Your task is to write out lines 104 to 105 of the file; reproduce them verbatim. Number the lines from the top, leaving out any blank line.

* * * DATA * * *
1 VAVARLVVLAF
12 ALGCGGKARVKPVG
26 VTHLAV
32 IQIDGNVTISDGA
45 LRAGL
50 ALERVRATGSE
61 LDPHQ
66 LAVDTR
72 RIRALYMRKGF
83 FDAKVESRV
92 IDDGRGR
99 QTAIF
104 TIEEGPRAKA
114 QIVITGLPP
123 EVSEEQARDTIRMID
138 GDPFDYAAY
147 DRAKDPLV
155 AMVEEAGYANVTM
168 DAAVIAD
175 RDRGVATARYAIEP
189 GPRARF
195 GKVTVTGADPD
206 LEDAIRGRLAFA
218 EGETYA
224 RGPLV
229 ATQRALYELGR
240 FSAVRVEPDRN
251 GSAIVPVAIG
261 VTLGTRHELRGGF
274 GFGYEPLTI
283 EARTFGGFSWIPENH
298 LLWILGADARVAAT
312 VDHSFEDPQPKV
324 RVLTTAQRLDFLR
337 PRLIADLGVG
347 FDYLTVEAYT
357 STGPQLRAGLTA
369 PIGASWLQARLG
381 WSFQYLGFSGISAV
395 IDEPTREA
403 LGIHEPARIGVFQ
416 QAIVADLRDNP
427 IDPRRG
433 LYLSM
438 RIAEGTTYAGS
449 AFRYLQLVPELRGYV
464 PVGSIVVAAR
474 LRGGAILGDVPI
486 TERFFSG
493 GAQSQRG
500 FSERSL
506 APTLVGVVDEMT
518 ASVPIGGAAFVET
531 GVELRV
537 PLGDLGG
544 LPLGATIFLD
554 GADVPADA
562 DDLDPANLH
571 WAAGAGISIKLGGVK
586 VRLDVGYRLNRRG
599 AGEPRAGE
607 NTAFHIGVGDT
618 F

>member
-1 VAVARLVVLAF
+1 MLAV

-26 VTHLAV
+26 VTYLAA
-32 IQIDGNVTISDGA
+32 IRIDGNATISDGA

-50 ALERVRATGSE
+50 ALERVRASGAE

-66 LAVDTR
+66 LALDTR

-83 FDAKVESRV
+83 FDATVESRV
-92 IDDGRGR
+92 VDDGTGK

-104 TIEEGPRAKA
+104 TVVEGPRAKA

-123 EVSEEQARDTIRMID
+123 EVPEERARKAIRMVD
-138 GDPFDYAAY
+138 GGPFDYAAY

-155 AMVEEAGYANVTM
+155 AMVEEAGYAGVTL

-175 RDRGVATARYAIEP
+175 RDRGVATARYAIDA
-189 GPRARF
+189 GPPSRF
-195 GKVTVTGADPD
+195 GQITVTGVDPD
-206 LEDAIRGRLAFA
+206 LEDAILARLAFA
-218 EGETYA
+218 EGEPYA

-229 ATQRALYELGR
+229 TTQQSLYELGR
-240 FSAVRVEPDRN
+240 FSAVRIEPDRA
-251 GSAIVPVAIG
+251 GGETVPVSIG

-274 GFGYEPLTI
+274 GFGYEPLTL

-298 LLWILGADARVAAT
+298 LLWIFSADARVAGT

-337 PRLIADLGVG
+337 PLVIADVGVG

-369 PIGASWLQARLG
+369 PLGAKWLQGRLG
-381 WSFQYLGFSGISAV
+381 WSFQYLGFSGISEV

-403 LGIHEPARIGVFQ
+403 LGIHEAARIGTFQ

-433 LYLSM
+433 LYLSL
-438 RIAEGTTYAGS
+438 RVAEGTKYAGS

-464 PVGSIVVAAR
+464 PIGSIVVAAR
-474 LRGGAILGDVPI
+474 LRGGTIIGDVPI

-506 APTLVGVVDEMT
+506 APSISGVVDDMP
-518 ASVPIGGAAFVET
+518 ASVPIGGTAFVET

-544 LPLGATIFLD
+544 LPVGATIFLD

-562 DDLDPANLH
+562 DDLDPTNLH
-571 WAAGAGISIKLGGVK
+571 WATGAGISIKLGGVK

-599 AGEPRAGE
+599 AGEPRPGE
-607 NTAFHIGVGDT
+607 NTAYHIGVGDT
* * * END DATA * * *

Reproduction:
+274 GFGYEPLTL

-298 LLWILGADARVAAT